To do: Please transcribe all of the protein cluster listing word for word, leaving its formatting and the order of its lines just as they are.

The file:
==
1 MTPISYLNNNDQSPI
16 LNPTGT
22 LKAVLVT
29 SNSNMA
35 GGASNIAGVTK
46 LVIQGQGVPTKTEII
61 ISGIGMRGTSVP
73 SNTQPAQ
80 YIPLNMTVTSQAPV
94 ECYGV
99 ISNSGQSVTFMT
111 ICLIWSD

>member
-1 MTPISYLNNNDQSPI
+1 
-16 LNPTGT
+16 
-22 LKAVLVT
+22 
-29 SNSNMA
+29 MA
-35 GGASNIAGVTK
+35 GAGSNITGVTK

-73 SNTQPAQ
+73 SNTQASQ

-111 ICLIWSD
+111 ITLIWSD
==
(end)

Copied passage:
1 MTPISYLNNNDQSPI
16 LNPTGT
22 LKAVLVT
29 SNSNMA
35 GGASNIAGVTK
46 LVIQGQGVPTKTEII
61 ISGIGMRGTSVP
73 SNTQPAQ
80 YIPLNMTVTSQAPV
94 ECYGV
99 ISNSGQSVTFMT
111 ICLIWSD

>member
-1 MTPISYLNNNDQSPI
+1 
-16 LNPTGT
+16 
-22 LKAVLVT
+22 
-29 SNSNMA
+29 MA
-35 GGASNIAGVTK
+35 GAGSNITGVTK

-73 SNTQPAQ
+73 SNTQASQ

-111 ICLIWSD
+111 ITLIWSD